California’s controversial law that requires booksellers to obtain a certificate of authenticity before they could sell books autographed by authors has been rescinded.
The move follows a lawsuit filed in May by Book Passage owner Bill Petrocelli and backed by the Pacific Legal Foundation that argued that common bookstore practices like guest author lectures and book signings “are fundamental to First Amendment freedoms.” The original law was enacted to require that store owners certify that any autographed item over $5 carry an authentic signature. The law was passed to fight against the sale of fake memorabilia, but included books.
Petrocelli, as well as other California booksellers, argued that the paperwork involved to meet the new law would make selling copies of autographed books too expensive. Book signings are an important part of booksellers’ business model, with Book Passage, for example, hosting more than 800 signings a year.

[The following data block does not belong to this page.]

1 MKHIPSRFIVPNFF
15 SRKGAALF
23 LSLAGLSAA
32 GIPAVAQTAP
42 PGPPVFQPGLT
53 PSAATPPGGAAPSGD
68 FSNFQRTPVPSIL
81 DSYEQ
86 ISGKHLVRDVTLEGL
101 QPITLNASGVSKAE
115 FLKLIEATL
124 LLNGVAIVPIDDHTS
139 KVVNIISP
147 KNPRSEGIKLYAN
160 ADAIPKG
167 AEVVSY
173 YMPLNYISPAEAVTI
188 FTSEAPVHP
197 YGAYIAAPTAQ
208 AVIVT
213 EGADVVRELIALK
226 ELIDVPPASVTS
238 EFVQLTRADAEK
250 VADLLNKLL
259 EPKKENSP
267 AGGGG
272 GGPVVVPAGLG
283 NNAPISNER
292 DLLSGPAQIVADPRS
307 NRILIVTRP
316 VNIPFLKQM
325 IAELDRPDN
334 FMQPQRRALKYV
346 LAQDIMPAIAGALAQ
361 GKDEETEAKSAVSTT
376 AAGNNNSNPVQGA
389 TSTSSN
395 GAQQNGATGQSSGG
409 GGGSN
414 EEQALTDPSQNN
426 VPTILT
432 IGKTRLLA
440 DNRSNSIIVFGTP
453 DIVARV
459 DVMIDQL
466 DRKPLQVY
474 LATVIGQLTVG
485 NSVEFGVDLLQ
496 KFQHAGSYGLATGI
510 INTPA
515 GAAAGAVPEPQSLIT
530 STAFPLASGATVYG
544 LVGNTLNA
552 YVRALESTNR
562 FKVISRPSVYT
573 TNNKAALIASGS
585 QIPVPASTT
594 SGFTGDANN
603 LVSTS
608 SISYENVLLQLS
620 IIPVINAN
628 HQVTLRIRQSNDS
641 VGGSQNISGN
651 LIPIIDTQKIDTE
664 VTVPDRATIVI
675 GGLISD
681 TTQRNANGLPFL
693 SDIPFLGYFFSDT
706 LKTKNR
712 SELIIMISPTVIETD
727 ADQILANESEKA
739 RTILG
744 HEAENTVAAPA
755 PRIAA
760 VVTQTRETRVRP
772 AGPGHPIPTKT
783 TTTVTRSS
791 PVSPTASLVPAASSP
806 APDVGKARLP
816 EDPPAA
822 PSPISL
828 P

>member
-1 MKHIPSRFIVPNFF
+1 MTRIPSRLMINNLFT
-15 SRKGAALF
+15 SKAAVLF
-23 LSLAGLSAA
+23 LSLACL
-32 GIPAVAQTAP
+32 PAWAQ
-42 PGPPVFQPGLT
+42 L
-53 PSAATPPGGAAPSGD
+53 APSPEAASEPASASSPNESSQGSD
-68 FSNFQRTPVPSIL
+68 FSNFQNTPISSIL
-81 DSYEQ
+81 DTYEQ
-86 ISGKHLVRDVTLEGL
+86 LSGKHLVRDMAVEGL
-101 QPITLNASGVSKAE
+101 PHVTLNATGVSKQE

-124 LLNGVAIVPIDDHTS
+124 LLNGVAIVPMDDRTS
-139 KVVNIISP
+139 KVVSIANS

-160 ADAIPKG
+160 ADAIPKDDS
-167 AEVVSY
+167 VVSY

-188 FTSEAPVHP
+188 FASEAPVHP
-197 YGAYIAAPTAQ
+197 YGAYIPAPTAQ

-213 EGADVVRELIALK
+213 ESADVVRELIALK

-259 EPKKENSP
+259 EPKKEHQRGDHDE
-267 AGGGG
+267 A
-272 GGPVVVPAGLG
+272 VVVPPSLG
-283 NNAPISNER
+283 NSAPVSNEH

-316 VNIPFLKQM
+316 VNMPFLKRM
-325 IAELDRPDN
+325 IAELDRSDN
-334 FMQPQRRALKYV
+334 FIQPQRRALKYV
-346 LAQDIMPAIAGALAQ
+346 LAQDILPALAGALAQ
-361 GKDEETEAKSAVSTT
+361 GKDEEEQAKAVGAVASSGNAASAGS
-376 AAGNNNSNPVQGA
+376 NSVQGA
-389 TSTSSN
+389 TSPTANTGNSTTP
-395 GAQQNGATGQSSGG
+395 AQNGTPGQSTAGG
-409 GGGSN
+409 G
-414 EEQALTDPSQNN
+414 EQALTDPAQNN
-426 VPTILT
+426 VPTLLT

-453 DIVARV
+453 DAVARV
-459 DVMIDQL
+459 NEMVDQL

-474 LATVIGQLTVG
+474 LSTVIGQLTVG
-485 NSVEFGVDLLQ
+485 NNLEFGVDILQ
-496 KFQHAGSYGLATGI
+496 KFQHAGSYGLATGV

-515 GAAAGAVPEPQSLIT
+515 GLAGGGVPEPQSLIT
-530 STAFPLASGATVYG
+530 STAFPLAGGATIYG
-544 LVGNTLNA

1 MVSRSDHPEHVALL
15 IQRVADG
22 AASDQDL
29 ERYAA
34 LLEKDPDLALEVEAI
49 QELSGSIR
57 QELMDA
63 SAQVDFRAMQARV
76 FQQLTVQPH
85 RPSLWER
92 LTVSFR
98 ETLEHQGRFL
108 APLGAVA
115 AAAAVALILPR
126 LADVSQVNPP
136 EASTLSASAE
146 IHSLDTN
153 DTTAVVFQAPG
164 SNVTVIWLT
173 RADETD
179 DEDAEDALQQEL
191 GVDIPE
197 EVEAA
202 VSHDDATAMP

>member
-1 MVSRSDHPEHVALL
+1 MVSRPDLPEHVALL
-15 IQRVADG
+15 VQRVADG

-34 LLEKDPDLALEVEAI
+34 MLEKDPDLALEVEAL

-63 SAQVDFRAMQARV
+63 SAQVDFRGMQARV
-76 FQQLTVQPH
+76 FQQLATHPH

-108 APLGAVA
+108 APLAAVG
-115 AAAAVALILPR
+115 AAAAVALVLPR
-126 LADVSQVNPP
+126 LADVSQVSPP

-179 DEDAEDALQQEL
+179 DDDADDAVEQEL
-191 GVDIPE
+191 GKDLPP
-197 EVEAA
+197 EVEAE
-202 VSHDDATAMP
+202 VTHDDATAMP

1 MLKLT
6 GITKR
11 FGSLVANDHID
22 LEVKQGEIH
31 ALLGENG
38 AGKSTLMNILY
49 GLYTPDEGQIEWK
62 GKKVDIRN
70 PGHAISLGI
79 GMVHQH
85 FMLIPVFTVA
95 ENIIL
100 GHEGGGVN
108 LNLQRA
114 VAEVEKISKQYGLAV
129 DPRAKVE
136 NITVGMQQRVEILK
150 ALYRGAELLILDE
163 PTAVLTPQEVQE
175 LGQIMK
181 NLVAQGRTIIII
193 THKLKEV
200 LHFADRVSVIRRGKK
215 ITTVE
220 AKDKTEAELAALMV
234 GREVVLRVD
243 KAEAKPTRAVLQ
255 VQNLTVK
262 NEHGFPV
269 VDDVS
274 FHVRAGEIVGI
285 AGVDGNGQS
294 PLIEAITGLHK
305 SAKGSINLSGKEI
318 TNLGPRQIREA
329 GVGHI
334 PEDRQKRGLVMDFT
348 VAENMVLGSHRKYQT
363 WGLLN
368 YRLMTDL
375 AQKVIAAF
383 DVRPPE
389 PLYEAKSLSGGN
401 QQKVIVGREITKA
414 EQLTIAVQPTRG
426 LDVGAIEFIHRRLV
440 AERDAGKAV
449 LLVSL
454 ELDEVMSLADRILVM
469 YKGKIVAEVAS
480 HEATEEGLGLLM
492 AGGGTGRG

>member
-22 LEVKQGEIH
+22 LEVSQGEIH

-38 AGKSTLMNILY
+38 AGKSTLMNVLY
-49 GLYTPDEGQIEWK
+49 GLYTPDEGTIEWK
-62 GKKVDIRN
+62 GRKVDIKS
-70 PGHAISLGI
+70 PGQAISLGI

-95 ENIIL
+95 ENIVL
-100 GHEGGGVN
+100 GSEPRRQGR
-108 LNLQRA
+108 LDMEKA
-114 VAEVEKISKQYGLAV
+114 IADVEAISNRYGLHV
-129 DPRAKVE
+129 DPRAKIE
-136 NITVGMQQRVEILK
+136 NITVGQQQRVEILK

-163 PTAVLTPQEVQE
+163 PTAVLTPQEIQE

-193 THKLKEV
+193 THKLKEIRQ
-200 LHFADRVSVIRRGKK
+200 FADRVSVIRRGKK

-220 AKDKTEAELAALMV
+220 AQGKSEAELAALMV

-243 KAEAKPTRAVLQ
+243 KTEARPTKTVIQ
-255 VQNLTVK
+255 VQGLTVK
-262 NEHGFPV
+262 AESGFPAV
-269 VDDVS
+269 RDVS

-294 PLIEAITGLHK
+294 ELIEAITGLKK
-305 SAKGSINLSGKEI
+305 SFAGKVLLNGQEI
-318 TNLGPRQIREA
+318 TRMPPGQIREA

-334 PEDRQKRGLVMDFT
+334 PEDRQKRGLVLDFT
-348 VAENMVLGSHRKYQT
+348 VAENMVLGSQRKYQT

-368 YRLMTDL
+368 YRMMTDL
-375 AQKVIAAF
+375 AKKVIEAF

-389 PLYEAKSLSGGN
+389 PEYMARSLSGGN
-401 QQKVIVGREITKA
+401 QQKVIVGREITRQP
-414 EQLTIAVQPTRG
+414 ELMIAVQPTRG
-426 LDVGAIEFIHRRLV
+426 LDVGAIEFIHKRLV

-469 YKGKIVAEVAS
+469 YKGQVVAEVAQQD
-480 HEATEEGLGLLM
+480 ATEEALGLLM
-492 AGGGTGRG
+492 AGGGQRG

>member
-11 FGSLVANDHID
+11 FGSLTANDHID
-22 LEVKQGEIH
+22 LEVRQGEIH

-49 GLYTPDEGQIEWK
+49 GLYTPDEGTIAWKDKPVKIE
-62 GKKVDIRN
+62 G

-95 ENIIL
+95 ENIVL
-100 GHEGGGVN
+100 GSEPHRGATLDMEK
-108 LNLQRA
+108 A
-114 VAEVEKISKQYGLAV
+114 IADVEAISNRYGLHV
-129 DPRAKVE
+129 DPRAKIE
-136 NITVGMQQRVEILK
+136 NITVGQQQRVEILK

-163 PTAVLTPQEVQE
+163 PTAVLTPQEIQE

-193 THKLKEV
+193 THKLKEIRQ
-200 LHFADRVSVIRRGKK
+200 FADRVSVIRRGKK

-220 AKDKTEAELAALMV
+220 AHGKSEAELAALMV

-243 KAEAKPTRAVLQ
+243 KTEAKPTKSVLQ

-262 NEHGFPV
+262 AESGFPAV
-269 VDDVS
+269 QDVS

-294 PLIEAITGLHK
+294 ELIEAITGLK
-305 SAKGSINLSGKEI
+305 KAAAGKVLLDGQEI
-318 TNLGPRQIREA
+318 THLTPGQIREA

Faced with the lawsuit and opposition from booksellers, California governor Jerry Brown signed a bill that exempted books from the law, after which the PLF dropped its lawsuit.
Petrocelli told PW he was happy to return to bookselling without the so-called Autograph Law hanging over his head.
“Something good came out of this process: the opportunity to express to the public the importance of independent bookstores,” said Petrocelli. “Book signings are part and parcel of the interaction between author and reader. It's a dialogue, the kind of thing the First Amendment is designed to allow.”